Developing the CRISPR Interference System to Understand Bacterial Gene Function

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Weems, Megan
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Symposium on Undergraduate Research and Creative Expression
Iowa State University Conferences and Symposia

The Symposium provides undergraduates from all academic disciplines with an opportunity to share their research with the university community and other guests through conference-style oral presentations. The Symposium represents part of a larger effort of Iowa State University to enhance, support, and celebrate undergraduate research activity.

Though coordinated by the University Honors Program, all undergraduate students are eligible and encouraged to participate in the Symposium. Undergraduates conducting research but not yet ready to present their work are encouraged to attend the Symposium to learn about the presentation process and students not currently involved in research are encouraged to attend the Symposium to learn about the broad range of undergraduate research activities that are taking place at ISU.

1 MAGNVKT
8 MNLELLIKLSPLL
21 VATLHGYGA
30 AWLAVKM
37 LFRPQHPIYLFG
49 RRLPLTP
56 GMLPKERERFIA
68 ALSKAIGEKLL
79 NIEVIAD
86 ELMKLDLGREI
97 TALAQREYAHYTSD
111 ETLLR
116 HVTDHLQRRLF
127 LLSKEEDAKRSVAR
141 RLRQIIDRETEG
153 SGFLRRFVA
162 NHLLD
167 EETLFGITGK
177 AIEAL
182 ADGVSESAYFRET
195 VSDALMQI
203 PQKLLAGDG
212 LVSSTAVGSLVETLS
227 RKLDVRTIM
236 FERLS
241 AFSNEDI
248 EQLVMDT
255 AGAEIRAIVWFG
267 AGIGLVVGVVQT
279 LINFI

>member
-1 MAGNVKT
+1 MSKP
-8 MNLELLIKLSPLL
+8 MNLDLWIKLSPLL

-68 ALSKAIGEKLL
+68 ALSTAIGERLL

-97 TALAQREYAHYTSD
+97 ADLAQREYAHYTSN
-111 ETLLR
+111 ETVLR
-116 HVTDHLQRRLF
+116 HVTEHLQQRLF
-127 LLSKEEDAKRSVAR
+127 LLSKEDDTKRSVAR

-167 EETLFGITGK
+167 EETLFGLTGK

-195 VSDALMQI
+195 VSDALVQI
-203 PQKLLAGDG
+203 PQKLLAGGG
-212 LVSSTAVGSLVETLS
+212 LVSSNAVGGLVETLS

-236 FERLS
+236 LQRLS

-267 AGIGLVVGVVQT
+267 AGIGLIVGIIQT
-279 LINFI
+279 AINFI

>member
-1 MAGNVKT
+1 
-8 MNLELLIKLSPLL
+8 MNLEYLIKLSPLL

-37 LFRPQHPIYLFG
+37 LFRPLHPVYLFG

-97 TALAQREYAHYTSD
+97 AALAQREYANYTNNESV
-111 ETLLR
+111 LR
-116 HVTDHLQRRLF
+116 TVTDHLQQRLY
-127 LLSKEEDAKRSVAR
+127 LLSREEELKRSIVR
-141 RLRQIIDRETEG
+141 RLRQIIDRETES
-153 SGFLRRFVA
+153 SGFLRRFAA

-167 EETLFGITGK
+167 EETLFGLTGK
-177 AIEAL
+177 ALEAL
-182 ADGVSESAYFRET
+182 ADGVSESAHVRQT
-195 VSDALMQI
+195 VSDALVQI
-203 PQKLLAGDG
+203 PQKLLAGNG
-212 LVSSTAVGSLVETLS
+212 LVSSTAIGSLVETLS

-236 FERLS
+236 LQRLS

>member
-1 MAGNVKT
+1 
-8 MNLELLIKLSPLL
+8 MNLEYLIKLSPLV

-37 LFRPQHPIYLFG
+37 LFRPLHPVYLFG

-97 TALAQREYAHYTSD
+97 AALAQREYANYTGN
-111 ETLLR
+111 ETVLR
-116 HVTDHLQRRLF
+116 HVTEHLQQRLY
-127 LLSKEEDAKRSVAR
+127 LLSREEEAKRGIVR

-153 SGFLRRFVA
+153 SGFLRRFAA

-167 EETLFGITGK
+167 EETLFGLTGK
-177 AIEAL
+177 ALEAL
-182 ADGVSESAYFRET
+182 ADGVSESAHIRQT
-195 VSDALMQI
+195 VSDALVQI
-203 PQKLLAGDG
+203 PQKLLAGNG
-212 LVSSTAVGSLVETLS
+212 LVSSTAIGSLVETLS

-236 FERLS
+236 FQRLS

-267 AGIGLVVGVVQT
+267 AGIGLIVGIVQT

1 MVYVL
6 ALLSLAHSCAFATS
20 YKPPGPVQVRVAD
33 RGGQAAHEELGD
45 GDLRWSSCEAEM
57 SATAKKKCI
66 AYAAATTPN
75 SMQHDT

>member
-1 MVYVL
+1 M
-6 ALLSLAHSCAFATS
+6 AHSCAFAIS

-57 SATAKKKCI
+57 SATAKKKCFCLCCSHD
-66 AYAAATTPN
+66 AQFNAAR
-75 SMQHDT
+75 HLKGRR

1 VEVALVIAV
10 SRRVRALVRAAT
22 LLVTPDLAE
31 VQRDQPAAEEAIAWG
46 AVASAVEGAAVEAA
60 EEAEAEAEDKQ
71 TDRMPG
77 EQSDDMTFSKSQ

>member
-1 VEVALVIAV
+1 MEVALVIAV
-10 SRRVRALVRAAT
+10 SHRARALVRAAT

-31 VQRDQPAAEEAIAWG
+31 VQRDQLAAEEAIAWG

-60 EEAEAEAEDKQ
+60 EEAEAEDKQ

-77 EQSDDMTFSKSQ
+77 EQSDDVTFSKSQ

The first Symposium was held in April 2007. The 39 students who presented research and their mentors collectively represented all of ISU's Colleges: Agriculture and Life Sciences, Business, Design, Engineering, Human Sciences, Liberal Arts and Sciences, Veterinary Medicine, and the Graduate College. The event has grown to regularly include more than 100 students presenting on topics that span the broad range of disciplines studied at ISU.

Veterinary Microbiology and Preventive Medicine

Gene function in bacteria is typically studied by isolation and characterization of mutants with loss of gene function. Since isolation or construction of specific mutants can be problematic when studying multiple genes with redundant function or bacteria with poorly developed genetic systems, we have developed an alternative genetic approach to study gene function. For this, we have exploited the observation that CRISPR (clustered regularly interspaced short palindromic repeats), which normally serves to protect bacterial cells against transfer of foreign DNA, has been modified as a gene silencing system. We have improved the use of a mutationally altered Cas9 protein [Qi, L], along with co-expression of an RNA guide molecule, to repress expression of a number of genes in E. coli K-12 strains. This system has been used to silence expression of selected genes. This research should lead to a better understanding of gene function, as well as a general method to study pathogenic bacteria in their natural hosts.

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